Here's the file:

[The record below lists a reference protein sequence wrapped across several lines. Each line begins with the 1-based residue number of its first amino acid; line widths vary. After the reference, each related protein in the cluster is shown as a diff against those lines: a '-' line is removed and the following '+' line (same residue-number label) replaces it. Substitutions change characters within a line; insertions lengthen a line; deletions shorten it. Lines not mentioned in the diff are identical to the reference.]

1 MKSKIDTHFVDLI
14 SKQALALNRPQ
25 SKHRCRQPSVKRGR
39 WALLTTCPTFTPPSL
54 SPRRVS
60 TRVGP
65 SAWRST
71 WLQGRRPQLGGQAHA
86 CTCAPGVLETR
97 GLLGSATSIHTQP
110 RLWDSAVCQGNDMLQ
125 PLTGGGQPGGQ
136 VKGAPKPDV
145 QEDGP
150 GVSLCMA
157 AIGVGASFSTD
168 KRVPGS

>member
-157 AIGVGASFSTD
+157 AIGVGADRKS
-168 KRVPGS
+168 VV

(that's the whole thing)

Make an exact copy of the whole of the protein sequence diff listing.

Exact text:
[The record below lists a reference protein sequence wrapped across several lines. Each line begins with the 1-based residue number of its first amino acid; line widths vary. After the reference, each related protein in the cluster is shown as a diff against those lines: a '-' line is removed and the following '+' line (same residue-number label) replaces it. Substitutions change characters within a line; insertions lengthen a line; deletions shorten it. Lines not mentioned in the diff are identical to the reference.]

1 MKSKIDTHFVDLI
14 SKQALALNRPQ
25 SKHRCRQPSVKRGR
39 WALLTTCPTFTPPSL
54 SPRRVS
60 TRVGP
65 SAWRST
71 WLQGRRPQLGGQAHA
86 CTCAPGVLETR
97 GLLGSATSIHTQP
110 RLWDSAVCQGNDMLQ
125 PLTGGGQPGGQ
136 VKGAPKPDV
145 QEDGP
150 GVSLCMA
157 AIGVGASFSTD
168 KRVPGS

>member
-157 AIGVGASFSTD
+157 AIGVGADRKS
-168 KRVPGS
+168 VV